How to drink the optimum daily amount

 28 Jan 2016

Let’s take a look.

Too much of a good thing

Like anything, excessive consumption of water can be dangerous. 

Over hydration, where you consume a vast quantity of water in a very quick period of time, can cause water intoxication (or Hyponatremia, as it's more officially known), which can be potentially fatal.

Not enough of a good thing 

The bigger problem for a lot of us is quite the opposite: that we are actually dehydrated most of the time. Our bodies are around 75% water and we need to keep drinking this vital fluid to maintain our health.  

We need water to maintain kidney function, regular bowel movements, aid digestion and keep skin clear. Dehydration also makes you feel tired and dizzy and other unpleasant symptoms, so it's important to stay hydrated for general well being. So how much is the optimum amount to have each day?

The right amount 

One recommended daily intake is:

 Children 1- 3 years
 1 litre (or 4 cups)
 1 litre (or 4 cups)
 Children 4 – 8 years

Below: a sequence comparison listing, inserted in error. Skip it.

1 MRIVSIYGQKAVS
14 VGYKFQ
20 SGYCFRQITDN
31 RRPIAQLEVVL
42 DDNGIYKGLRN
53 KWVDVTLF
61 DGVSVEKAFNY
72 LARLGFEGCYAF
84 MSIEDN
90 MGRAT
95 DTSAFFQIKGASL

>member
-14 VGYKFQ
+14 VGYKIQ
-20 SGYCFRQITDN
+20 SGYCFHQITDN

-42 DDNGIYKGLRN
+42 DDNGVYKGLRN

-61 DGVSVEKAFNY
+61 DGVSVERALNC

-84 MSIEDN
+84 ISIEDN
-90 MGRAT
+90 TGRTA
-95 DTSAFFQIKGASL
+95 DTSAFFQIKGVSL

1.2 litres (or 5 cups)
 1.2 litres (or 5 cups)     
 Tweens 9 -13
 1.4 litres (5 – 6 cups)      
 1.6 litres ( 6 cups)
 1.6 litres (6 cups)
 1.9 litres (7-8 cups)
 2.1 litres (8 cups)
 2.6 litres (10 cups)

Other factors play a part, too. Your size, your level of activity and your location can all make a difference. So if you're sweating it out, due to exercise or hot climate you'll need to pay closer attention to making sure you get the right amount.

The right way

Since nobody wants to stand over the sink guzzling two litres in one go, the best way to hit your recommended daily intake is to have drinking water always accessible. That way, you can have a glass every hour or so and seamlessly work it into your day.

Here's how:

  • Start your day with a glass of water. Think of it as an internal shower, kick starting your system for the day. Keep a glass in the bathroom and have that as you're getting ready.
  • Keep a reusable water bottle in the car, if you drive to work, or in your bag if you commute.
  • Have a glass of water on your desk.
  • When it's time for that cuppa, either have another glass while the kettle is boiling or better yet, switch the caffeine for a cup of the clear stuff.
  • Remember that sometimes 'hunger' can actually be 'thirst' so try drinking some water rather than snacking later in the afternoon (this can also help with weight loss!)
  • Take a glass of water to bed with you, so if you wake with a dry mouth in the night, you can quickly rehydrate.

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